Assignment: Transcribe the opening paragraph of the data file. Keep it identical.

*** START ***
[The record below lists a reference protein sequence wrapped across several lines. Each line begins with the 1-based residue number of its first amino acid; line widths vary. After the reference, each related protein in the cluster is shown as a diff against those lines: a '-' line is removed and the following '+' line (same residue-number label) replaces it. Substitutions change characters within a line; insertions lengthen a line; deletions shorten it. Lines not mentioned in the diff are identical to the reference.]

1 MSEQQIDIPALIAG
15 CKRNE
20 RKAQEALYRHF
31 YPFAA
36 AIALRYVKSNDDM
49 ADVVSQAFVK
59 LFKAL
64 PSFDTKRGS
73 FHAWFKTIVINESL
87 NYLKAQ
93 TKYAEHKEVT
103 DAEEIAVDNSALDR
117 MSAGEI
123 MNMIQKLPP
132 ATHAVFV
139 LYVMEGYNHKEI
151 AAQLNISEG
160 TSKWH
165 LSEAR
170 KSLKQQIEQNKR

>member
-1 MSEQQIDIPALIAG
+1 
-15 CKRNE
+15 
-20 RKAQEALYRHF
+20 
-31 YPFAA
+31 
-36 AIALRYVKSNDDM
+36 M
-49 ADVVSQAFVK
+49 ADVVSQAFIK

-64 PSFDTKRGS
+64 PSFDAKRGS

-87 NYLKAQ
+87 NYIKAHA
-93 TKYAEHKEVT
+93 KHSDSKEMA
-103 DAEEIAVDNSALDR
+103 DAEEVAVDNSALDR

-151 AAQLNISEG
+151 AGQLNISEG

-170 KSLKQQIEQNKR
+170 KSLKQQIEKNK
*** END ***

[The record below lists a reference protein sequence wrapped across several lines. Each line begins with the 1-based residue number of its first amino acid; line widths vary. After the reference, each related protein in the cluster is shown as a diff against those lines: a '-' line is removed and the following '+' line (same residue-number label) replaces it. Substitutions change characters within a line; insertions lengthen a line; deletions shorten it. Lines not mentioned in the diff are identical to the reference.]